Tag Archives: education

All in One: A Political cook up, Tobago Style



As we approach the 2015 General Election Tobago and the Tobago House of Assembly would play a critical role.  There are so many pressing issues relating to Tobago that would highlight the campaign that the nation must play careful attention to.  Recently the Ground Report did several morning programmes in Tobago and many issues came to the forefront, voiced by Tobagonians about the current state of affairs in Tobago under the tenure of the Chief Secretary Orville London since 2001 and the People’s National Movement.    We will begin to examine some of these issues as they relate to Tobago and its development.

These issues affecting Tobago are not disconnected from each other and it is the reason why I can this first commentary, All in One – a popular Tobago Dish, what you have you just throw it in the pot and cook it up.   While reading keeping this concept in mind because everything is in an all in one dish, so while it appears that I might go off in some directions, whatever is in the all in one in essential to understanding the complexity of the dish, therefore one can see the connection of all the issues and how they are interrelated.

We will begin with human capital because it is the most valuable asset in any society.   The foundation of human capital development is education.   Despite the presence of more secondary schools on the island, comparatively there has been less education on the island.   Tobago once prided itself where some of the most outstanding and educated citizens came from Tobago and competed at the highest levels.   That generation is disappearing.

Less than 40% of students leave the secondary schools with more 5 or more subjects.   This is the beginning of the pipeline of dependency that is systematically exploited politically.   There are no sustainable jobs because major industries that once held commercial value are struggling or have been abandoned, respectively tourism and agriculture.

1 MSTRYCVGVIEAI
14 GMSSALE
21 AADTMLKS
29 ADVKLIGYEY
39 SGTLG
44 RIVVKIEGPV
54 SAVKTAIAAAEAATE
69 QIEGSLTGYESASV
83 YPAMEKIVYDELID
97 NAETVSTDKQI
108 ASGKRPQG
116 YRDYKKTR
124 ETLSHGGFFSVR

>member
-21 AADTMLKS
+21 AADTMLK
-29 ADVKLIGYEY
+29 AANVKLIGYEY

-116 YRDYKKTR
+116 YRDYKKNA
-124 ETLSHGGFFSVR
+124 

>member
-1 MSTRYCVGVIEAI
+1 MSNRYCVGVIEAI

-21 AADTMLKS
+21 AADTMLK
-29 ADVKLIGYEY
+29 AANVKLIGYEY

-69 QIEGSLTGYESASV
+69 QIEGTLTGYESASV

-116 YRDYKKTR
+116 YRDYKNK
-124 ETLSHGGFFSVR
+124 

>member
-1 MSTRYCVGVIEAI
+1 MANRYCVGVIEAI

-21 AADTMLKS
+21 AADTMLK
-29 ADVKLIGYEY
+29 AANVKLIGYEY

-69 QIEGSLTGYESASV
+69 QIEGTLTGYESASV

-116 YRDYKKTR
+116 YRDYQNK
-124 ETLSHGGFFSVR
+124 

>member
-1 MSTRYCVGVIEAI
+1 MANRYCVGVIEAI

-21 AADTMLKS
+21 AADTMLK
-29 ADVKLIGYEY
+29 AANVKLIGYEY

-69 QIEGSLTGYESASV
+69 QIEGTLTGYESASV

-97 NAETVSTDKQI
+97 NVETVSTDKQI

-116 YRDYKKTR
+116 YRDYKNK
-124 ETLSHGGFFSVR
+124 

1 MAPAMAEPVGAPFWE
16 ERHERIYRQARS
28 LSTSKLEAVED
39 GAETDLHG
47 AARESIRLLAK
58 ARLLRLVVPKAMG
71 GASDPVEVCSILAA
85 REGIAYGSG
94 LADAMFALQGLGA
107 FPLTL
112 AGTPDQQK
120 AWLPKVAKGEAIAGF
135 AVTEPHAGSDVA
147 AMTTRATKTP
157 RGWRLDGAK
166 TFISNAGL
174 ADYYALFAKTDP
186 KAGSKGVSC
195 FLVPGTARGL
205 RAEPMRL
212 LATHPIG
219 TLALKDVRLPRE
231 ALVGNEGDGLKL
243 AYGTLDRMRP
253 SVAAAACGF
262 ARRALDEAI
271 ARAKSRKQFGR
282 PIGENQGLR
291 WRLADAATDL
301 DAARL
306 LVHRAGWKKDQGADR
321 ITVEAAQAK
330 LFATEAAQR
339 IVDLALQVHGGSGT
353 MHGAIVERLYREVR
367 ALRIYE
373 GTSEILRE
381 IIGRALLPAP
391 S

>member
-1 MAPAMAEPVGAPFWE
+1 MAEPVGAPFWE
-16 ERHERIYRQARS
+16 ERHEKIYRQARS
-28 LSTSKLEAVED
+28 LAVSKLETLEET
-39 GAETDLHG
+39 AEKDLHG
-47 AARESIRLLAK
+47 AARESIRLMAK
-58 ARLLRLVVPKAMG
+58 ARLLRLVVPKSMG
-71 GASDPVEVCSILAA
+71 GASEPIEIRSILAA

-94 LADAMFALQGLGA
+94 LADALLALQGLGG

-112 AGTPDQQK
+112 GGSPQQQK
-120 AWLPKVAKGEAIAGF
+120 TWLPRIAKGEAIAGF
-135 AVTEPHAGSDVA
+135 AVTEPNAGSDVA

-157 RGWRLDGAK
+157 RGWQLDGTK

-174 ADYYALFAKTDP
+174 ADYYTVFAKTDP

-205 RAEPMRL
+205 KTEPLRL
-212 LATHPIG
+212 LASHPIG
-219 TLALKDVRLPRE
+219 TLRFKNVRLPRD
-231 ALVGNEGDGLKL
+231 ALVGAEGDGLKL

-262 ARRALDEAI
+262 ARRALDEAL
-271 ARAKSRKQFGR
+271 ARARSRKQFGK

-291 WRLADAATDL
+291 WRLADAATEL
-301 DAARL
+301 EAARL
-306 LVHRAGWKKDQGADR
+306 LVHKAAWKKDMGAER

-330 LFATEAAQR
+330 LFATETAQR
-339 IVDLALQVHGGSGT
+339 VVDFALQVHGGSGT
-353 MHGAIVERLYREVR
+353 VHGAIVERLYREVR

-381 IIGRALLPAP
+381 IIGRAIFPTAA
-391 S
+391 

There are an interconnectedness among education, the naturally available industries, and development outcomes.    These are the factors that creates the foundation for strong economic growth but there is more than a disconnect between all and it appears that the Tobago House of Assembly and some people in Trinidad and Tobago cannot connect these for the shaping of effective policies for better and sustained outcomes.

I am going to try to break this down as simple as possible, with the claim that Tobago does not have the capacity to feed itself.  It once did.

While you would never starve in Tobago because of the wide variety of fruits and other things that naturally grow without systematic cultivation, like green bananas and bhagi.  You can catch a yardie, to dig up some provision from a small dasheen patch, lend hand in siene pulling for some greenback and jacks and still don’t have to go to the supermarket.  So while eating this way requires some resourcefulness if one lives alone, getting something to eat is relatively easy especially.   Additionally, in Tobago, some granny, mommy or tanty is almost always around and food is always available.   I write like this to demonstrate what I saw with my own eyes during the time I spent in Tobago of how people live, survive and support each other.  They are the collective experiences of people I know that are repeated in village and after village only with the people changing but in essence the issues are the same.  People generally live well with each other and the spirit of sharing and hospitality remains

Despite the fact you would not starve, a major segment of young people who have left the secondary schools without the necessary qualifications to get long term sustaining jobs and end up on make work programmes such as URP and CEPEP are on the brink of poverty.  These are the individuals who not only depend on the government but also on the generosity and kindness of family even though granny have to spend the old age pension to feed some grandchildren and at times their children.    Mind you, everyone might be working dong a little “morning wuk” but money from that job is not enough for oneself, so where one can get free food all the time one will take advantage of this, instead of contributing money for groceries at home.   That little relief money becomes pocket change to buy credit for phone, alcohol, and cigarettes but it is not nearly enough to do anything substantial.